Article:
The ‘Westworld’ Season 3, Episode 7 Promo Promises To Reveal All Of Caleb’s Secrets

by Ani Bundel

Westworld Season 3 began with the introduction of a brand new main character: Caleb Nichols, played by Aaron Paul. With Dolores escaping the Delos park system and entering the real world, viewers knew there would be brand new, non-host characters for her to interact with as she navigates this very different reality. But Caleb has been a mystery since he first arrived on screen, with fans speculating the character is not what he seems. With only two more episodes to go this season, the show is finally giving viewers some answers. The Westworld Season 3, Episode 7 promo promises to deep dive into who Caleb really is. Warning: Spoilers for Westworld Season 3 follow.

On the face of it, Caleb is an everyman character, someone who survives on the working class fringes of an oligarchical, technological society. An army vet who was discharged under murky circumstances, he spends his days working alongside "George" his robot buddy, laying fiber optic cables. He's tried to get promoted into a more middle-class management position, but somehow never manages to get hired.

Fans believed Caleb might be a host or a Dolores-created character. But, oddly enough, it was the show's evil algorithmic program, Rehoboam, which seemed to disprove that theory. One would assume that if Caleb were not human, the machine would either not be able to read him, a "blank space" a la Dolores, or flag him as an outlier for Serac to arrest. But instead, the program reads him like any other human, putting him on the same modest little loops it does for all those in the world it deems unimportant.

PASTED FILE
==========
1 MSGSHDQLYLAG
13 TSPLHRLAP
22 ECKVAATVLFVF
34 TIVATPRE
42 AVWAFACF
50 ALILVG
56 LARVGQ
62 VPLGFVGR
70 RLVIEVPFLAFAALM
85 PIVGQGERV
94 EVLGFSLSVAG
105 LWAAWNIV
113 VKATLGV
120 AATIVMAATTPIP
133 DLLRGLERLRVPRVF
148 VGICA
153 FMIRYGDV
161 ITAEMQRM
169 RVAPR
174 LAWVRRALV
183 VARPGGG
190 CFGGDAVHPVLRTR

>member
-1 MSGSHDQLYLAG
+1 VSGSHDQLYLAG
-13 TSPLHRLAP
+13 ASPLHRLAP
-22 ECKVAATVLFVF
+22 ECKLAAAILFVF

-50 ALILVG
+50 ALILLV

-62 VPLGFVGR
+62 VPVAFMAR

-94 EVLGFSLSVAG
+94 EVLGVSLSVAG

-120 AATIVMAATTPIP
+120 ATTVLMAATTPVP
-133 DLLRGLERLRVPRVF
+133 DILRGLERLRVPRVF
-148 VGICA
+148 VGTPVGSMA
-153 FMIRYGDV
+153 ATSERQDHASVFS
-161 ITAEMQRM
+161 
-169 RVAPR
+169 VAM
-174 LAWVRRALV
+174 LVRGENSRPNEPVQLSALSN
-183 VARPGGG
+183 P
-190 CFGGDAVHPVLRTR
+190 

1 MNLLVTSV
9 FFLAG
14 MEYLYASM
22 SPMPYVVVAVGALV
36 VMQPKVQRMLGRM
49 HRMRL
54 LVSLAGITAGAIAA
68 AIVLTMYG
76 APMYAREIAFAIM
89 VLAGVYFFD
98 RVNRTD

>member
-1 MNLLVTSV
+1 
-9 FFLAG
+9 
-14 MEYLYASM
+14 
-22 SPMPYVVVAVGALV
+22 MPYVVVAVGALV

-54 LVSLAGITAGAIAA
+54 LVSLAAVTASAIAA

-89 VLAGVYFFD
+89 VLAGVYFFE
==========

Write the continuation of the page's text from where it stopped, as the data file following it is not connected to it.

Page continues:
So what is Caleb's deal? The promo for next week promises a deep dive into his army years that will explain everything.

The title of the penultimate episode of Season 3 is "Passed Pawn." The synopsis, as always, is largely unhelpful.

A real friend is one who walks in when the rest of the world walks out.

But once again, the show suggests that any theories that Caleb is a host should be tossed. Though the dialogue is heavy on the reverb for effect, it is clear that whatever happened to Caleb, he's not been replaced or recreated. He is who he says he is, a former army vet who underwent severe trauma during his time in the service.

If so, it only makes Dolores' message far more powerful. Like hosts, who spend their lives as nothing more as playthings for the rich, Caleb has spent his life believing he is nothing more than a grunt, unfit to stand beside the leaders of the world.

This may be the moment when he discovers how wrong he's been about that.